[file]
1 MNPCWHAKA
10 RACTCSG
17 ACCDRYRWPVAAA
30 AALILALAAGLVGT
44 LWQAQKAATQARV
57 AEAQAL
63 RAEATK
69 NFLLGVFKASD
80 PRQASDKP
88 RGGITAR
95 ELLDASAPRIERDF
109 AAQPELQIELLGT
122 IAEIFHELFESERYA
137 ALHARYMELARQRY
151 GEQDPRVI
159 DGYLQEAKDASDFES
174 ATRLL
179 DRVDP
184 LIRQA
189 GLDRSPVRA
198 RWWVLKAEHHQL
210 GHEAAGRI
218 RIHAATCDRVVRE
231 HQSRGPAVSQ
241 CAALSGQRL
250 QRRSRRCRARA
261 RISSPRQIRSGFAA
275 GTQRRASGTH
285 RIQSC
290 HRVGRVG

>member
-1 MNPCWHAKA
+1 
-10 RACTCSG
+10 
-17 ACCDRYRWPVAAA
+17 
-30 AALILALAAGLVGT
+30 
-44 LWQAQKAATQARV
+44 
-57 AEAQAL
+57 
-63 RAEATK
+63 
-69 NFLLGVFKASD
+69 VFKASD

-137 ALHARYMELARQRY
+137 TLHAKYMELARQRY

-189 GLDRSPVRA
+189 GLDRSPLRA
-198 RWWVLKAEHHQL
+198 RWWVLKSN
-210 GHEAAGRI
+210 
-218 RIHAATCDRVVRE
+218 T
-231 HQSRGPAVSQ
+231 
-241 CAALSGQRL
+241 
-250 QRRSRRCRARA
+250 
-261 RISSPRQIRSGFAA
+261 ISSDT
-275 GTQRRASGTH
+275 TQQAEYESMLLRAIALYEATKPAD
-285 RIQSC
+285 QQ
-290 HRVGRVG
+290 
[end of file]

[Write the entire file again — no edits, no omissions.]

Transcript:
1 MNPCWHAKA
10 RACTCSG
17 ACCDRYRWPVAAA
30 AALILALAAGLVGT
44 LWQAQKAATQARV
57 AEAQAL
63 RAEATK
69 NFLLGVFKASD
80 PRQASDKP
88 RGGITAR
95 ELLDASAPRIERDF
109 AAQPELQIELLGT
122 IAEIFHELFESERYA
137 ALHARYMELARQRY
151 GEQDPRVI
159 DGYLQEAKDASDFES
174 ATRLL
179 DRVDP
184 LIRQA
189 GLDRSPVRA
198 RWWVLKAEHHQL
210 GHEAAGRI
218 RIHAATCDRVVRE
231 HQSRGPAVSQ
241 CAALSGQRL
250 QRRSRRCRARA
261 RISSPRQIRSGFAA
275 GTQRRASGTH
285 RIQSC
290 HRVGRVG

>member
-1 MNPCWHAKA
+1 
-10 RACTCSG
+10 
-17 ACCDRYRWPVAAA
+17 
-30 AALILALAAGLVGT
+30 
-44 LWQAQKAATQARV
+44 
-57 AEAQAL
+57 
-63 RAEATK
+63 
-69 NFLLGVFKASD
+69 VFKASD

-137 ALHARYMELARQRY
+137 TLHAKYMELARQRY

-189 GLDRSPVRA
+189 GLDRSPLRA
-198 RWWVLKAEHHQL
+198 RWWVLKSN
-210 GHEAAGRI
+210 
-218 RIHAATCDRVVRE
+218 T
-231 HQSRGPAVSQ
+231 
-241 CAALSGQRL
+241 
-250 QRRSRRCRARA
+250 
-261 RISSPRQIRSGFAA
+261 ISSDT
-275 GTQRRASGTH
+275 TQQAEYESMLLRAIALYEATKPAD
-285 RIQSC
+285 QQ
-290 HRVGRVG
+290 